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Chapter 6: Acid and Bases, Electrophiles and Nucleophiles I. Acid-Base Dissociation A. Water Acting as a Base. Since for dilute solution the activity of water is constant:. B. Water Acting as An Acid. Proceeding as before:. Since pK W = pH + pOH = 14
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I. Acid-Base Dissociation
A. Water Acting as a Base
Since for dilute solution the activity of water is constant:
Proceeding as before:
pKb = 14 - pKa
Conclusion: stronger bases have lower pKb values,
and their conjugate acids are weaker
acids (higher pKa values).
Electron-withdrawing groups have a large effect on the acidity of the OH function.
Advanced Organic Chemistry; 4th Ed.; March, J.; John Wiley & Sons: New York, 1992, pp. 250-252.
Ammonium ions are stronger acids, and therefore their conjugate bases weaker bases, than their oxygen analogs.
The strongest acid that can exist in a solvent is the
conjugate acid (lyonium species) of the solvent.
H2SO4 + H2O H3O+ + HSO4-
pKa ~ -4 pKa = -1.7
HCl + H2O H3O+ + Cl-
pKa ~ -7
The strongest base that can exist in a solvent is the conjugatebase (lyoxide species) of the solvent.
NH2- + H2O NH3 + OH-
(iPr)2N- + H2O (iPr)2NH + OH-
pKW = 14
pKa ~ 35-40 for neutral amines
A. Oxygen Acids
HA + H2O A- + H3O+
Ka = kD/kR
Rate constants for proton transfer from H3O+ to anionic
bases are diffusion controlled. Values of kR are typically
1 to 5 x 1010 M-1 s-1.
R3N + H2O R3NH+ + HO-
Kb = kR/kD Ka = Kw/Kb
pKa = 14 - pKb
a) Table 6.5, p 247 of book. b) Advanced Organic Chemistry; 4th Ed.; March, J.; John Wiley & Sons: New York, 1992, pp. 250-252. c) Amyes, T.L.; Richard, J.P. J. Am. Chem. Soc.1996, 118, 3129-3141. d) Richard, J.P.; Williams, G.; O’Donoghue, A.C.; Amyes, T.L. J. Am. Chem. Soc. 2002, 124, 2957-2968.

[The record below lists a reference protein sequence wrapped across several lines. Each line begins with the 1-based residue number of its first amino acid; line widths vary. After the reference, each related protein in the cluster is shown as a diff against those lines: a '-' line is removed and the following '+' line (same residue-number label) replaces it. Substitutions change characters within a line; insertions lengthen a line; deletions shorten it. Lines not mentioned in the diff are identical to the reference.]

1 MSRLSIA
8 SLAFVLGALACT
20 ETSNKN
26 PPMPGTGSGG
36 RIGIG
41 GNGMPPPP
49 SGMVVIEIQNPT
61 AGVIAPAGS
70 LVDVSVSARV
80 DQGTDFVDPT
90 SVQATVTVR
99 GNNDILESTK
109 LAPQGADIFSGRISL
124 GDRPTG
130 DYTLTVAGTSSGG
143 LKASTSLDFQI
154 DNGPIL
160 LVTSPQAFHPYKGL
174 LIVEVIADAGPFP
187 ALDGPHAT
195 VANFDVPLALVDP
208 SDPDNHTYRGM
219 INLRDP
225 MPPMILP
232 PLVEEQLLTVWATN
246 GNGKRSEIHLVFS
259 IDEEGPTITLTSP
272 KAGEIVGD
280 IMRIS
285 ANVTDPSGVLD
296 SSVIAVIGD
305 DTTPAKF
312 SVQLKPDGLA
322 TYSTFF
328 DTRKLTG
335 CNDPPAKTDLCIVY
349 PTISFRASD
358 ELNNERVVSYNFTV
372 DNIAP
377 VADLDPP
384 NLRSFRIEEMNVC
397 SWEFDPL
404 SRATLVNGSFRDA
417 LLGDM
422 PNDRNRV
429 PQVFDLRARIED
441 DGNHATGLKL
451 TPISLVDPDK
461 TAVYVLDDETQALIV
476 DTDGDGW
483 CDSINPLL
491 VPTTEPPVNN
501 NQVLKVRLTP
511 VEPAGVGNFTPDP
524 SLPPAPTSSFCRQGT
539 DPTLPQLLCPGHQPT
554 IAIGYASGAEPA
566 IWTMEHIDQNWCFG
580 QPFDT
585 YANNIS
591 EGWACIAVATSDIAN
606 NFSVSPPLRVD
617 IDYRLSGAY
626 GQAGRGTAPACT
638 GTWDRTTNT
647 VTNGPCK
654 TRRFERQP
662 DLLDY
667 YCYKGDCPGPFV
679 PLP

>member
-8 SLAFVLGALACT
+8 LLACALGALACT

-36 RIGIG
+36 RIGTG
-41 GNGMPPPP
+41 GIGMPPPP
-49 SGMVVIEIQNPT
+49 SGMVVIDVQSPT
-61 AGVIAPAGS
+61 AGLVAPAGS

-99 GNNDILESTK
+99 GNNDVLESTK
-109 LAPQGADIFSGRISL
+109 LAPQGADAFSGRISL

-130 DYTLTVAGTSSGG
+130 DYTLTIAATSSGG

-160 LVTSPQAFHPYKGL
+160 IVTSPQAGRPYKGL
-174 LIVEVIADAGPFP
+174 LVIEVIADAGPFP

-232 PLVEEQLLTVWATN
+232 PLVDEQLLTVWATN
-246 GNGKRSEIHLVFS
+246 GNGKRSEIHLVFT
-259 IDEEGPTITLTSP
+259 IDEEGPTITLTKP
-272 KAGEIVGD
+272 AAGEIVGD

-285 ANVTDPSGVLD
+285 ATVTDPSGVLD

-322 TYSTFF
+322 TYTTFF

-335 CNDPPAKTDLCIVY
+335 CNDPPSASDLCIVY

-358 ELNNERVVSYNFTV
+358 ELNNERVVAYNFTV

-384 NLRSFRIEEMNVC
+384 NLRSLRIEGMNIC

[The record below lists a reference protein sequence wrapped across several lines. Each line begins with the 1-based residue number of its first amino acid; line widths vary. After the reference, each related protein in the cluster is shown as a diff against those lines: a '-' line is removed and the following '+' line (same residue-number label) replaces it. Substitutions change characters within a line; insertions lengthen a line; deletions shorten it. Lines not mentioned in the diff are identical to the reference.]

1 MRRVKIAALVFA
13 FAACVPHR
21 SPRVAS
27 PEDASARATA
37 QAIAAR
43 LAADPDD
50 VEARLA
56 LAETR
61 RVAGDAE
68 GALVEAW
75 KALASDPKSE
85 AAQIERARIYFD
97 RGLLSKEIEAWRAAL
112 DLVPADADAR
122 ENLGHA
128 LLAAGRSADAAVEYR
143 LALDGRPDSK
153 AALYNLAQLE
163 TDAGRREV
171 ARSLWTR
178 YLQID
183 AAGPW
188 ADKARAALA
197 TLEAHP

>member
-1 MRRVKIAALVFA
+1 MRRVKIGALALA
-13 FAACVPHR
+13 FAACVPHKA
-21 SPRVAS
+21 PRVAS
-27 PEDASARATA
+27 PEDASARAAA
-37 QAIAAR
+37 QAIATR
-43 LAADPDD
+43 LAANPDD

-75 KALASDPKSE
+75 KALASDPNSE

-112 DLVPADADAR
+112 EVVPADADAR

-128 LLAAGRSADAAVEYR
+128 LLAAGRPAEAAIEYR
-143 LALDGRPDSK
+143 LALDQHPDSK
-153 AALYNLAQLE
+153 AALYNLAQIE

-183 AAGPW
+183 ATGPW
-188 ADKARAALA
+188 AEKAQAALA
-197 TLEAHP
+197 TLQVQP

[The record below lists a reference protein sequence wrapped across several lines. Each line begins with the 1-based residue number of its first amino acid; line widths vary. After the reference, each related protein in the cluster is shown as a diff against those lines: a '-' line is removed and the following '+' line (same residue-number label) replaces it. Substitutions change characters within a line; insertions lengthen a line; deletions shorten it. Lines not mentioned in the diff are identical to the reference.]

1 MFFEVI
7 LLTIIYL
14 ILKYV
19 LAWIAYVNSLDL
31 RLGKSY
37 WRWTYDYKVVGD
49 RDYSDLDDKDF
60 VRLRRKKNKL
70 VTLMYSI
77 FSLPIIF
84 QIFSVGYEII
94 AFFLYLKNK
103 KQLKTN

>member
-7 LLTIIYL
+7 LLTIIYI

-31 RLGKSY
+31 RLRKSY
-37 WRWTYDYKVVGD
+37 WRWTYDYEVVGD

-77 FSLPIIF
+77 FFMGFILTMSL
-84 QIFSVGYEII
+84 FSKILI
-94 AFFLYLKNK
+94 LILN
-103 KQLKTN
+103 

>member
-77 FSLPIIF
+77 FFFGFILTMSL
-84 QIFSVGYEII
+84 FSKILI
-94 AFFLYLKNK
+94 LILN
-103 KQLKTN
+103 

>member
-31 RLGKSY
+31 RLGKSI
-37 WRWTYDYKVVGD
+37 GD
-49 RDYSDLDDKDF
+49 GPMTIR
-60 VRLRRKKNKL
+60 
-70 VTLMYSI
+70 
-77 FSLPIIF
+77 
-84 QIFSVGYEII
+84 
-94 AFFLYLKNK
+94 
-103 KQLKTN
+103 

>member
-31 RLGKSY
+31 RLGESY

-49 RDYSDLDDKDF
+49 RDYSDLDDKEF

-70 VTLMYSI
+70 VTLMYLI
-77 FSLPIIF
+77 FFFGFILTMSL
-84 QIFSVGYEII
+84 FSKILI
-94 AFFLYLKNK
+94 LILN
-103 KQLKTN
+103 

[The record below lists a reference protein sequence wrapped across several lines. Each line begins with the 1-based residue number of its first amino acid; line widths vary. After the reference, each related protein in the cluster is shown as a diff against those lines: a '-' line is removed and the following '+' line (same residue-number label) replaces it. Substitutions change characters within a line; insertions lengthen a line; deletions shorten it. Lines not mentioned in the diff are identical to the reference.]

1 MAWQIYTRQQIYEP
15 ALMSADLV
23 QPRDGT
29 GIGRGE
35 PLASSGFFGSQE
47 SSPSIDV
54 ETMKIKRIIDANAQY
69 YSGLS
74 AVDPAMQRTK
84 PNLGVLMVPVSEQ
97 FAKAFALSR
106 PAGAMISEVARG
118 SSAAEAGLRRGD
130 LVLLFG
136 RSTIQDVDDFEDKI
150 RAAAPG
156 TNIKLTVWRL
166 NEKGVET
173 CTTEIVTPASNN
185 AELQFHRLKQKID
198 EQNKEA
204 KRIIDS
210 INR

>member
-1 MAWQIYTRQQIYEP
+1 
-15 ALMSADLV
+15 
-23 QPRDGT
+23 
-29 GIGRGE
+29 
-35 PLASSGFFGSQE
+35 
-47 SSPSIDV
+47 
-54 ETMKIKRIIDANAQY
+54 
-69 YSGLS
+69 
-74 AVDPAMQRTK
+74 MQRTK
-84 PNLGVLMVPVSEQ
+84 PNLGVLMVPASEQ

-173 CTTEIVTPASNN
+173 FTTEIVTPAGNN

Make a solution of two weak acids and add
a substoichiometric amount of a strong base. Measure the
HA1 + A2- HA2 + A1-
1. Substituent Effects
Substituents stabilize conjugate base anion by resonance delocalization of negative charge.
pKa = 15
pKa = 43
CHCl3 + B: Cl2C--Cl Cl2C=Cl-
pKa = 25
R3P+-CH3 + B: R3P+-CH2- R3P=CH2
R2S+-CH3 + B: R2S+-CH2- R2S=CH2
pKa ~ 30
R3N+-CH3 + B: R3N+-CH2-+ BH
pKa ~ 40
CH3-CH3 + B: CH3-CH2-+ BH
pKa ~ 50
N-H bond tends to be more acidic than C-H bond due to higher electronegativity of N than C.
A. Eigen Model
kd kp k-d
A-H + B (A-HB) (A-H-B+) A- + H-B+
k-d k-p kd
kd = 4N(rAH + rB)(DAH + DB)e
B. Marcus Theory
DG‡ = DGp‡+ WR
WP = work required to form the encounter complex in the
reverse direction from products
GR, GP = free energies of reactants and products,
respectively, within the encounter complex
G‡ = overall free energy of activation
Gp‡ = free energy of activation for proton transfer within
the encounter complex
Go = overall equilibrium free energy of reaction
Gpo = equilibrium free energy of reaction within the
DGp‡=lx2 =l(x-1)2 +DGpo
lx2 = l(x-1)2 + DGpo
Therefore, when DGpo = 0:
DGp‡DG‡int = l/4 andl = 4 DG‡int
Position of the transition state:
x‡= ½ + DGpo/8 DG‡int
A. BrØnsted Linear Free Energy Relationship
A formal similarity is noted between proton transfer and
nucleophilic displacement or nucleophilic addition:
knuc = Gnuc Ka-βnuc
Taking the log transform: